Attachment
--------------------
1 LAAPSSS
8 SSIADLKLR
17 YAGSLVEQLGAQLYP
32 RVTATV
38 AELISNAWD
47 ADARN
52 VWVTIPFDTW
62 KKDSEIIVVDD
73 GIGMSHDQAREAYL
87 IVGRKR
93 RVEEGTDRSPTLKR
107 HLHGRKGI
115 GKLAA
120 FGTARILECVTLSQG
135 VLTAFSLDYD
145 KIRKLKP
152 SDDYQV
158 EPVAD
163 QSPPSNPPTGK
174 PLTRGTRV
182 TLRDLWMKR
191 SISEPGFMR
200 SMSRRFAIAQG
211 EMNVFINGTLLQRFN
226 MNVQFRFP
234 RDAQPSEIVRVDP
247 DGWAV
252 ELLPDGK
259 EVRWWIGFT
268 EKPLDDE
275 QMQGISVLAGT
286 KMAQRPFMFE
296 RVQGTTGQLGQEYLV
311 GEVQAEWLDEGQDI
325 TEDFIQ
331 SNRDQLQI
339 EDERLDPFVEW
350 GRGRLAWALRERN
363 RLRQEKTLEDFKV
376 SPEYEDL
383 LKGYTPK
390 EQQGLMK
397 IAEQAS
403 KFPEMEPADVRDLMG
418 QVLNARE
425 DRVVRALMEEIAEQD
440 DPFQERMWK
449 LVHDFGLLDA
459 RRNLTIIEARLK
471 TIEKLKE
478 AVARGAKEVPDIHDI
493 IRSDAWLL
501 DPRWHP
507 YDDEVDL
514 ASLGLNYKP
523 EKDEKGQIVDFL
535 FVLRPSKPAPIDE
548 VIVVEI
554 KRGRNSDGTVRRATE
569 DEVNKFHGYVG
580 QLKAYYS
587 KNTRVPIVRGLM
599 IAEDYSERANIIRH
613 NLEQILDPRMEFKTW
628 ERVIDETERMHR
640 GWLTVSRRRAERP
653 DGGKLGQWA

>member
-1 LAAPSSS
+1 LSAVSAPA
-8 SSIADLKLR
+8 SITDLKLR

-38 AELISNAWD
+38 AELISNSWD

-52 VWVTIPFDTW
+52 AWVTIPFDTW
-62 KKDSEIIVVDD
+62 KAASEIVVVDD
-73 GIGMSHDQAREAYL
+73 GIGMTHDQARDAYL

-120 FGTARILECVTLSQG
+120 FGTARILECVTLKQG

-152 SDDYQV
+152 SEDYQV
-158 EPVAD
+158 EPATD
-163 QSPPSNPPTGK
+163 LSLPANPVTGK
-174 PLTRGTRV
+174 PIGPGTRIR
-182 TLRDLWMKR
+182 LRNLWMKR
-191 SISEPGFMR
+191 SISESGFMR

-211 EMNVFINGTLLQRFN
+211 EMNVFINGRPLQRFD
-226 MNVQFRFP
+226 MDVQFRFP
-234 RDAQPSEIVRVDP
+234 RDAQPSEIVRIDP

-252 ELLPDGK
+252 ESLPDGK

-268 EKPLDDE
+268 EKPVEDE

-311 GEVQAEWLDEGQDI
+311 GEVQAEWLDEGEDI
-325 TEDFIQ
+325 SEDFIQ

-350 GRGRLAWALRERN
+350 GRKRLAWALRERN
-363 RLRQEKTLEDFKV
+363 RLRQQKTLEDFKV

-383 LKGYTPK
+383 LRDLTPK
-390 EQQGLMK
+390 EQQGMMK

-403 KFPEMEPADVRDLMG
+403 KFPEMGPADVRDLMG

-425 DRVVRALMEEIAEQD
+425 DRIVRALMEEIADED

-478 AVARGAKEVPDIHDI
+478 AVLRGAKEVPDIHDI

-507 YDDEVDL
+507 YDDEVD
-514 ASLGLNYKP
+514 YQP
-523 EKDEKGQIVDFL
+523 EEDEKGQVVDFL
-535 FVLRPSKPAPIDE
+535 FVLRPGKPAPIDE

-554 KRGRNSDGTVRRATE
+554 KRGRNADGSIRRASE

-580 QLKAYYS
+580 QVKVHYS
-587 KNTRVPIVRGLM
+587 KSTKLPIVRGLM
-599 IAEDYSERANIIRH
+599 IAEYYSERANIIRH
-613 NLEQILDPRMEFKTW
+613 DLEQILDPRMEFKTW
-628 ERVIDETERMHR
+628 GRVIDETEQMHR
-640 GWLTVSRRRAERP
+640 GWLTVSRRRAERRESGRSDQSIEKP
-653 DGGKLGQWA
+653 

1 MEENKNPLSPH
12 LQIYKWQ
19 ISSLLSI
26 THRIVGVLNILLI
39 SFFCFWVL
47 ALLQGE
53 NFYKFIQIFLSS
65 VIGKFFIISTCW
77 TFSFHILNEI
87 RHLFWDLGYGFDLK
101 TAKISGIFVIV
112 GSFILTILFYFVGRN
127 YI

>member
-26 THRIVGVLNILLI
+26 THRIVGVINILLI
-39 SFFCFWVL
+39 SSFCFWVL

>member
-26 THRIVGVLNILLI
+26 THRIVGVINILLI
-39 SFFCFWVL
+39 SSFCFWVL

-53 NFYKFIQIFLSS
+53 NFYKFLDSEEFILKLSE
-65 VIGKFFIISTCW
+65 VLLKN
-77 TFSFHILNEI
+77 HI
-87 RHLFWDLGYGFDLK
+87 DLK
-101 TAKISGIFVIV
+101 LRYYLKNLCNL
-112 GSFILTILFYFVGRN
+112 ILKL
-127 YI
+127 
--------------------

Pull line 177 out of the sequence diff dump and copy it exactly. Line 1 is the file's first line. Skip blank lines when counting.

+87 DLK